Learn about bush tucker in Brisbane and grow your own
Bush tucker may be only a recent addition to the menus of trendy Brisbane restaurants, but it has been a mainstay of the local indigenous people’s diets for hundreds of years.
Back in the 1980s and 90s, the iconic Bush Tucker Man brought bush foods into the mainstream with his popular television show and associated books.
More recently, there’s been a resurgence in the growing and use of bush tucker plants, which can be easily cultivated in the average backyard.
Learning about bush tucker in Brisbane is a great way to teach kids about our country’s cultural heritage, and to work together as a family to plant, nurture and harvest food to eat at home.
Growing bush tucker in your family garden
A number of Brisbane nurseries, including Kumbartcho Sanctuary, sell native plants that you can purchase to grow in your home garden.
Here’s five bush food plants that grow well in Brisbane:
Lemon Myrtle is native to the Brisbane area, and its leaf is used to make essential oils and to flavour dishes such as shortbread, pasta, fish and tea blends. Lemon Myrtle is also an attractive garden plant with glossy green foliage and white flowers in Summer. Once you have a plant established, you may like to try some of these delicious lemon myrtle recipes.
Although not as sweet as their European counterpart, the Native Raspberry is still good for eating, and excellent for jam making. Native to eastern Australia, the small Raspberry shrub flowers and fruits between October and April. What could be more Australian than a pavlova topped with native berries?
Australian Finger Lime
The Australian Finger Lime has attracted international interest in recent years, and is highly sought after as an accompaniment for seafood, drinks and desserts. This native citrus tree is still found growing wild in the rain forests of the border ranges of southeast Queensland and northern New South Wales. Today it’s also found growing in many backyards!
There are several species of Davidson’s Plum, which are traditionally found in the rain forests of northern New South Wales and north Queensland. The fruit has a dark purple skin and red flesh. The plums can be eaten straight from the tree (they taste a little tart) or can be turned into jams, jellies, sauces and wine.
Macadamia Nut Tree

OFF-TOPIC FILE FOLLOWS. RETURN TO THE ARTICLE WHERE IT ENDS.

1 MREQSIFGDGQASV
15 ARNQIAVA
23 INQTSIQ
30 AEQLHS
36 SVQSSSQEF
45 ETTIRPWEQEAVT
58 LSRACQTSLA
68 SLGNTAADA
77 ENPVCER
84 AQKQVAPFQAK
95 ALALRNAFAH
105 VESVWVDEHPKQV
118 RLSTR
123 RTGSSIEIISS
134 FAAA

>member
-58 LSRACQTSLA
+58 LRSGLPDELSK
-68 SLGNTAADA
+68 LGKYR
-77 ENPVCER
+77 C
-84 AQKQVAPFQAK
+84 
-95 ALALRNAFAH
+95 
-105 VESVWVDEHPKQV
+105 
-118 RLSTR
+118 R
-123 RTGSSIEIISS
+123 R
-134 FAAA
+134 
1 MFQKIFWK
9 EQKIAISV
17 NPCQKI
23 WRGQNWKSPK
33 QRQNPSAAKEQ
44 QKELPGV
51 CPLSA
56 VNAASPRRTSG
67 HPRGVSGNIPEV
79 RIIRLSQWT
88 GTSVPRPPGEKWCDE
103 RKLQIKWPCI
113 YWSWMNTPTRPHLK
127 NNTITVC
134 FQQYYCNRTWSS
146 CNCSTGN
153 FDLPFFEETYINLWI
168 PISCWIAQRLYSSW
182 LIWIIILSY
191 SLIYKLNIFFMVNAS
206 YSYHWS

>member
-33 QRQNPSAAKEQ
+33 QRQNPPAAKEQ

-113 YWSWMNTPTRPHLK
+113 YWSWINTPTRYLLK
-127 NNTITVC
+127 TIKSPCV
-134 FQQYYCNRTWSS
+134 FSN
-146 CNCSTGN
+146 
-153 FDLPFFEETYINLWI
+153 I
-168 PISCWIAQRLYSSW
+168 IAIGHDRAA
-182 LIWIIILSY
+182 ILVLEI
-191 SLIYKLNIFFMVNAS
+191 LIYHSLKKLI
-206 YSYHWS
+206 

Macadamia nuts were enjoyed by indigenous Australians long before Europeans settled. This delicious and healthy nut can be eaten raw, roasted or cooked into many recipes. The macadamia nut tree can grow up to 20 metres, however, dwarf varieties are available. Because it is native to South East Queensland, it is a hardy plant and suitable for backyard gardeners. It’s not so easy to crack the nut from its shell, but it is well worth the effort.
Learn more about bush tucker in Brisbane Botanic Gardens Mt Coot-tha
The Brisbane Botanic Gardens in Mount Coot-tha regularly hold bush tucker workshops for children and adults, located in their innovative ‘Kitchen in the Gardens’. During the workshops, participants are able to taste some native plants, such as berries that were commonly sourced by Aboriginal people. The workshops are usually open to children aged five years and older, provided they are accompanied by an adult.
Bush Tucker and Food Safety
It’s really important to stress to your children that not all native fruit and berries are edible. In fact, many are poisonous and can be dangerous if consumed. With a little research, you can grow a huge selection of bush tucker in Brisbane and teach your Brisbane Kids more about plants that are safe to eat.
The 2016 Parks Alive Festival will feature Bush Tucker workshops at Mt Coot-tha on Sunday 28th August. Find out more about this wonderful event here. Another place where you can sample both native and exotic fruits is at Tropical Fruit World in northern New South Wales.